It is my opinion that Tauranga and the Bay of Plenty have reached a tipping point: not just because of the steady influx of international migrants, relocating Aucklanders and an increasingly younger-aged community. I like to think we are acknowledging the importance and value both culturally and economically of the creative arts in our community.
Viv Quinn, the multi-talented Arts Administrator, is once again in charge of the drinks table. Parewhati Taikato the newly appointed Gallery Curator is working the room.
I talk with Pua Taikato , Parewhati’s mother and try to “line her up” for an ARTbop interview about her own creative work.
Christine walks the platters of horsd’ouevres/small bites around. I cannot help noticing how beautifully the food is presented – a personal bouquet to Lemongrass catering. I hear comments about the quality and style of these tiny mouthfuls. In particular there is a discussion about the chicken and toasted coconut tartlets.
I’m impressed – probably because I’ve met the people involved in this organisation on so many occasions and realise their dedication isn’t something that we are buying it is something that they are giving to us as a community. Once again I enjoy recently retired Gallery Curator, Millie Newitt’s final exhibition, World Inspired (images below) I say hello to the people who create the world I write about. I’m bemused that there seems to be no-one here from the fabulous arts collective, the Incubator at the Historic Village until I read that the TECT community awards were held the same evening and they are over there.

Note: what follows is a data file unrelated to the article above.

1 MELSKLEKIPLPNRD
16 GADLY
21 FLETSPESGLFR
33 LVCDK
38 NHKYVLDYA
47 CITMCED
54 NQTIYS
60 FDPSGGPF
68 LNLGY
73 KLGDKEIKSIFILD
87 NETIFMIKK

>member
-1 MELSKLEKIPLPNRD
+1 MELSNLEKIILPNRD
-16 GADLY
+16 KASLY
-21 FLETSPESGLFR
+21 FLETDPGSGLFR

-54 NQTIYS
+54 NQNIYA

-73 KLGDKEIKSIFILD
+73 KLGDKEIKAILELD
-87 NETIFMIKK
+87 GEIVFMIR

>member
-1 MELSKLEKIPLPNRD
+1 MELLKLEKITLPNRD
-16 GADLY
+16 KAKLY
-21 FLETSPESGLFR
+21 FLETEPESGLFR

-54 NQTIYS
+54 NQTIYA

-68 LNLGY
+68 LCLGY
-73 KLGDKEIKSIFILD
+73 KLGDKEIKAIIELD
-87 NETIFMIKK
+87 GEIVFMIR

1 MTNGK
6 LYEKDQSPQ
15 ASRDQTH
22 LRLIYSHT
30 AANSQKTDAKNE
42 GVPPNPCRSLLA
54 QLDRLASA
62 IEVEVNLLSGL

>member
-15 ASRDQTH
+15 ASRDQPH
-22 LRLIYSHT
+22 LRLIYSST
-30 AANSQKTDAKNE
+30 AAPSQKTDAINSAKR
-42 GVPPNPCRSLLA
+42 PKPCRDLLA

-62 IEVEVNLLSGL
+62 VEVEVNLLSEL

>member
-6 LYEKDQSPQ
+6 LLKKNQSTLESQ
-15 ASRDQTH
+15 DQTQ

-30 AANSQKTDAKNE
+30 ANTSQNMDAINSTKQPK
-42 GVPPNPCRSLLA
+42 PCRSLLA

We need to make the most of this organisation – if you want to be crass, we’re paying for it. Make sure you regularly visit the Creative Bay of Plenty Gallery. Visit the website and see what local creatives are doing. Join the Creative Bay of Plenty Friends and receive regular emails about events and creative activities around the region.